Nothing to worry about here.
That might be the conclusion of attendees at the June 6 meeting about the county’s jail diversion programs. Lynn Green, director of Dane County’s Department of Health and Human Services, and her staff offered a slide presentation that seemed to depict a seamless mental health system with many opportunities for services.
Yet, the providers of those services know the reality for people who need help is often quite different. The phrase “falling through the cracks” is commonly heard. This post is the first of a series of efforts to identify gaps in the system by talking with people who deal with them every day.
Linda Ketcham of Madison Urban Ministry (MUM) has been on the front lines for many years. She directs an agency that aims to reduce the recidivism rates of those leaving prison and jail. MUM’s offerings might seem like simple common sense: case management, job readiness, housing assistance, and peer support programs. Their success, however, is highly unusual. The agency’s clients have a recidivism rate of less than 10 %, compared with a statewide rate of 67%.
“We need ‘real’ pre-release programs in the jail,” said Ketcham. By “real” she means they must be funded adequately and carefully designed. Simply opening up jail space to volunteer efforts can give the illusion of help, although it might not exist. MUM has already demonstrated the effectiveness of the kind of programs that could give jail inmates a chance at a successful life in the community.
Approximately one-third of the inmates in Dane County jail are on psychotropic medications. Continued access to that medication can be the determining factor in terms of a person’s ability to maintain emotional stability and take further steps towards recovery. Upon release, however, each of them receives medication that will last only five days.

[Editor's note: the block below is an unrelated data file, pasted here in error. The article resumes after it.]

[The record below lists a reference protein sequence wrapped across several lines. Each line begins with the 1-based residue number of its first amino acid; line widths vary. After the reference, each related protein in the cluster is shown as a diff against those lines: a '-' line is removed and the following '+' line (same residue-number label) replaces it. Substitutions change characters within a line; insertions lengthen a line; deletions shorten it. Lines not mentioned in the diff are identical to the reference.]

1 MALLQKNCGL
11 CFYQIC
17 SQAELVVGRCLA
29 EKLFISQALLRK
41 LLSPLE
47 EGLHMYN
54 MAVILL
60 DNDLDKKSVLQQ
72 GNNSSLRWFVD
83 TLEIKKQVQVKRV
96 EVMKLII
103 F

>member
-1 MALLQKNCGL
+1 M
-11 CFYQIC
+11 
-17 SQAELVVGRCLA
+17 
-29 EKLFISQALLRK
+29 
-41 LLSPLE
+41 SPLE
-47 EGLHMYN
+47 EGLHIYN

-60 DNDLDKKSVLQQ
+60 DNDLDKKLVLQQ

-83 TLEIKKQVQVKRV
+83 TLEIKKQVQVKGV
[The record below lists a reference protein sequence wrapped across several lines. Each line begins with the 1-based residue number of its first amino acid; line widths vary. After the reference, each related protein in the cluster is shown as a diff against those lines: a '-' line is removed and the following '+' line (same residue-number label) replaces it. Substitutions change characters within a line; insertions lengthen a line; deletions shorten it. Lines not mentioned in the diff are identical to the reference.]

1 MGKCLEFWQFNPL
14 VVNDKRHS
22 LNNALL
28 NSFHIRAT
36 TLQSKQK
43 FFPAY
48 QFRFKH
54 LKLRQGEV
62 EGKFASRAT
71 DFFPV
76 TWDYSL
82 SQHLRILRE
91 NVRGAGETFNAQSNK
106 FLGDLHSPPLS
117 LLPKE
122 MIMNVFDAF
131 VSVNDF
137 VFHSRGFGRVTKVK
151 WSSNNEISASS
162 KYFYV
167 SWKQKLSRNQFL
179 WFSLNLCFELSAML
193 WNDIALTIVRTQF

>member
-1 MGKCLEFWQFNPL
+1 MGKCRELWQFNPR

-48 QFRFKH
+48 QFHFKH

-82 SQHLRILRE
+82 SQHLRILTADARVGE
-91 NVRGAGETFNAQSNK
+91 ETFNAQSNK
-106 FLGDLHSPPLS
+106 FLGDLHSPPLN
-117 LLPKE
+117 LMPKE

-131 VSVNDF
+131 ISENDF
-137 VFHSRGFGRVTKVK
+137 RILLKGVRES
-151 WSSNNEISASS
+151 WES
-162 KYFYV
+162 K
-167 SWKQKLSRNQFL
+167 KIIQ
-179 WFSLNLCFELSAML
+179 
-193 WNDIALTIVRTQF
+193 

Journey Mental Health Center offers appointments on a first-come basis twice a week. Ketcham said that the “window of availability” is short and people are turned away. She wonders if Journey collects data on the number of those who arrive and are not seen. In addition, a recently released inmate might not be stable enough to plan a trip to the center and wait for an appointment.
Badger Care offers other obstacles. There are reports of waits of up to five weeks for an appointment with a psychiatrist through one of its HMOs. Director Green told the county board supervisors that complaints about waits for appointments are not the responsibility of her department. No agency does accept responsibility, although the wait times would appear to violate state and federal parity requirements.
Lack of affordable housing worsens many community problems said Ketcham. “The idea was that people would move from a shelter to transitional housing to permanent housing. But there is a log jam, so they get stuck in place.” If they are stuck in a shelter or on the street, people with mental illness face particularly acute challenges. They need predictability and a sense of safety in order to develop the strengths that will lead to any version of recovery.
The opioid epidemic likely will aggravate the existing problems with the mental health and substance abuse treatment system. “We have been treading water for a number of years,” said Ketcham, “but unless capacity for treatment is expanded more people will cycle in and out of jail and prison.”
What’s the solution? More money would help. But, so would some honest discussion about the budget for the Dane County Department of Health and Human Services (HHS) .
Ketcham was one of the advocates who pressured County Executive Parisi for more transparency about the annual transfer of money from HHS to the General Fund. In 2015, the county board of supervisors approved the transfer of $6.2 million. Since 2011, the cumulative figure is $25 million. Click here to read an article about the transfer.
Other budgeting practices can also be misleading to the general public, she said. For example, many of the program allocations/expenditures in the HHS budget are not funded with taxpayer dollars. Therefore, a total HHS budget figure gives an inaccurate picture of the contributions of county funds to health and human services programs. Actually, on a percentage basis, those funds have declined.
Advocates are developing a campaign to educate the public about the Health and Human Services budget and to increase the contribution of county funds. Check back for updates.